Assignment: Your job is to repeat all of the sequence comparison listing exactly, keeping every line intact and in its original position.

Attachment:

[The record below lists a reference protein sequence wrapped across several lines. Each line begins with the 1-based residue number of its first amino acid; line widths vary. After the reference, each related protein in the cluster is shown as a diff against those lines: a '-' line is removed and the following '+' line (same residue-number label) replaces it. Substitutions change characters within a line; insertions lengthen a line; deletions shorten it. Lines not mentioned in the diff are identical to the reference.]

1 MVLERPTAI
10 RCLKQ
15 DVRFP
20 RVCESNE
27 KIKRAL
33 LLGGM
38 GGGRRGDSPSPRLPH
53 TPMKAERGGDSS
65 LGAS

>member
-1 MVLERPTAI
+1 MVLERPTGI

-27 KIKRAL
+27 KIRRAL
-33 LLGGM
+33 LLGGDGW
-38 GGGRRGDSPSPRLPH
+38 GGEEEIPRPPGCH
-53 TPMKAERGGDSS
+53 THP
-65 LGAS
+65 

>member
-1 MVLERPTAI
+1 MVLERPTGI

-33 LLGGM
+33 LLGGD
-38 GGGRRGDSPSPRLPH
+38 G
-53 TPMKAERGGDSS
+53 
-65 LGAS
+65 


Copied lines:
[The record below lists a reference protein sequence wrapped across several lines. Each line begins with the 1-based residue number of its first amino acid; line widths vary. After the reference, each related protein in the cluster is shown as a diff against those lines: a '-' line is removed and the following '+' line (same residue-number label) replaces it. Substitutions change characters within a line; insertions lengthen a line; deletions shorten it. Lines not mentioned in the diff are identical to the reference.]

1 MVLERPTAI
10 RCLKQ
15 DVRFP
20 RVCESNE
27 KIKRAL
33 LLGGM
38 GGGRRGDSPSPRLPH
53 TPMKAERGGDSS
65 LGAS

>member
-1 MVLERPTAI
+1 MVLERPTGI

-27 KIKRAL
+27 KIRRAL
-33 LLGGM
+33 LLGGDGW
-38 GGGRRGDSPSPRLPH
+38 GGEEEIPRPPGCH
-53 TPMKAERGGDSS
+53 THP
-65 LGAS
+65 

>member
-1 MVLERPTAI
+1 MVLERPTGI

-33 LLGGM
+33 LLGGD
-38 GGGRRGDSPSPRLPH
+38 G
-53 TPMKAERGGDSS
+53 
-65 LGAS
+65 